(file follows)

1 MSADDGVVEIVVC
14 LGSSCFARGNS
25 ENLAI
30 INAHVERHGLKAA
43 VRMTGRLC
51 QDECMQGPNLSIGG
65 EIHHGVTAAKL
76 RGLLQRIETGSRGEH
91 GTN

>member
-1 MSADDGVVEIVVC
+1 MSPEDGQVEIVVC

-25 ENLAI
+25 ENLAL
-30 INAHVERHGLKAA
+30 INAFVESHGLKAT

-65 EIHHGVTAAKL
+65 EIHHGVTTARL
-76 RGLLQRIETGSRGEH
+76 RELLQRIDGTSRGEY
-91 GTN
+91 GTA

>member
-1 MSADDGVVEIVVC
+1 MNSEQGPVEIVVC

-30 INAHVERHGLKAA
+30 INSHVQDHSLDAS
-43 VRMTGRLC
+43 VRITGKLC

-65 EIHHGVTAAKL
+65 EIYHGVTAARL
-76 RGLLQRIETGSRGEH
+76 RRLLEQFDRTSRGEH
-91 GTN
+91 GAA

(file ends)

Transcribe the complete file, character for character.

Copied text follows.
1 MSADDGVVEIVVC
14 LGSSCFARGNS
25 ENLAI
30 INAHVERHGLKAA
43 VRMTGRLC
51 QDECMQGPNLSIGG
65 EIHHGVTAAKL
76 RGLLQRIETGSRGEH
91 GTN

>member
-1 MSADDGVVEIVVC
+1 MSPEDGQVEIVVC

-25 ENLAI
+25 ENLAL
-30 INAHVERHGLKAA
+30 INAFVESHGLKAT

-65 EIHHGVTAAKL
+65 EIHHGVTTARL
-76 RGLLQRIETGSRGEH
+76 RELLQRIDGTSRGEY
-91 GTN
+91 GTA

>member
-1 MSADDGVVEIVVC
+1 MNSEQGPVEIVVC

-30 INAHVERHGLKAA
+30 INSHVQDHSLDAS
-43 VRMTGRLC
+43 VRITGKLC

-65 EIHHGVTAAKL
+65 EIYHGVTAARL
-76 RGLLQRIETGSRGEH
+76 RRLLEQFDRTSRGEH
-91 GTN
+91 GAA